Microsoft to retire some facial recognition technology as it takes a more responsible approach to AI
Microsoft has publicly shared its Responsible AI Standard which includes its guidelines for building AI systems. The company says it is publishing the standard in order to "to share what we have learned, invite feedback from others, and contribute to the discussion about building better norms and practices around AI".
In addition to publishing the Responsible AI Standard, Microsoft has also announced that it is closing down some of the capabilities of its Azure Face facial recognition service. Features that are being retied include those that can be used to "infer emotional states and identity attributes such as gender, age, smile, facial hair, hair, and makeup".
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Microsoft says that taking a responsible approach to artificial intelligence means keeping people and their goals at the center of decisions relating to design. But on top of this, it is also important to respect "enduring values like fairness, reliability and safety, privacy and security, inclusiveness, transparency, and accountability".
The decision to block access to some of the facial recognition features has been taken with this in mind. Anyone who signs up to use the framework will no longer have access to these detection features, while existing customers will lose access after June 30, 2023.
In a blog post announcing the changes, Microsoft says:
Taking emotional states as an example, we have decided we will not provide open-ended API access to technology that can scan people’s faces and purport to infer their emotional states based on their facial expressions or movements. Experts inside and outside the company have highlighted the lack of scientific consensus on the definition of "emotions", the challenges in how inferences generalize across use cases, regions, and demographics, and the heightened privacy concerns around this type of capability. We also decided that we need to carefully analyze all AI systems that purport to infer people's emotional states, whether the systems use facial analysis or any other AI technology. The Fit for Purpose Goal and Requirements in the Responsible AI Standard now help us to make system-specific validity assessments upfront, and our Sensitive Uses process helps us provide nuanced guidance for high-impact use cases, grounded in science.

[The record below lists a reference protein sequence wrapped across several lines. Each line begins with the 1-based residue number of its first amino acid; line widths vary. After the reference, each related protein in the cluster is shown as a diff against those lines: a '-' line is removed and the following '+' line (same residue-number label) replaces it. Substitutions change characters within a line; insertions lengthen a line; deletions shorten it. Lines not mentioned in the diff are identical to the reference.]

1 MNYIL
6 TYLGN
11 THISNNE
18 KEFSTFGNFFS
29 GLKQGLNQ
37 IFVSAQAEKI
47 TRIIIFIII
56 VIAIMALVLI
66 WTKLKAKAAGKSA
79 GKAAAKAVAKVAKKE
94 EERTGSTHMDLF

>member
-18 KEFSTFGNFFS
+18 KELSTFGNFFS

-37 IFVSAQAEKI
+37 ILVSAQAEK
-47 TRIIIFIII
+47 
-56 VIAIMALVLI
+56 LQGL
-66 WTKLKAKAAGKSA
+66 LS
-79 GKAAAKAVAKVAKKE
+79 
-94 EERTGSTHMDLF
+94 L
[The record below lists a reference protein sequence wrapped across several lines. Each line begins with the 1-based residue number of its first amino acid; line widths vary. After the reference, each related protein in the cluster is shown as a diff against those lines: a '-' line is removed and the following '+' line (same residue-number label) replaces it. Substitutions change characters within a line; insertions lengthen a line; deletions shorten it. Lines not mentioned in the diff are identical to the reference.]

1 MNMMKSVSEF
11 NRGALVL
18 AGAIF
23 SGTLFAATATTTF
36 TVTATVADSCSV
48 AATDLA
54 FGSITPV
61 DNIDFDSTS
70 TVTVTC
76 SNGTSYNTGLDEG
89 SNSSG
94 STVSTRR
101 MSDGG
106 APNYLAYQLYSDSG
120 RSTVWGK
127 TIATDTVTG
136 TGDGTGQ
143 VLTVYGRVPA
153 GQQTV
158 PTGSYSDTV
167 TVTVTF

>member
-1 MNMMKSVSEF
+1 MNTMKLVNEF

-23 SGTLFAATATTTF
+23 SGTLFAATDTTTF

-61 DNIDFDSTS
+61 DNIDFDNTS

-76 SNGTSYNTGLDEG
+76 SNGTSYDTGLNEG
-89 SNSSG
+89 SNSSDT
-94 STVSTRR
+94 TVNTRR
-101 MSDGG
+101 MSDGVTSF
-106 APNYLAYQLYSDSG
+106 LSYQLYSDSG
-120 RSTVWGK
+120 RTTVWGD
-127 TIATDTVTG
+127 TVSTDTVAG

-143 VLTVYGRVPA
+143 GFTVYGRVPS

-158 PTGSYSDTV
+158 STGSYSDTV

These real-world challenges informed the development of Microsoft's Responsible AI Standard and demonstrate its impact on the way we design, develop, and deploy AI systems.
The company concludes by saying: "Better, more equitable futures will require new guardrails for AI. Microsoft's Responsible AI Standard is one contribution toward this goal, and we are engaging in the hard and necessary implementation work across the company. We're committed to being open, honest, and transparent in our efforts to make meaningful progress".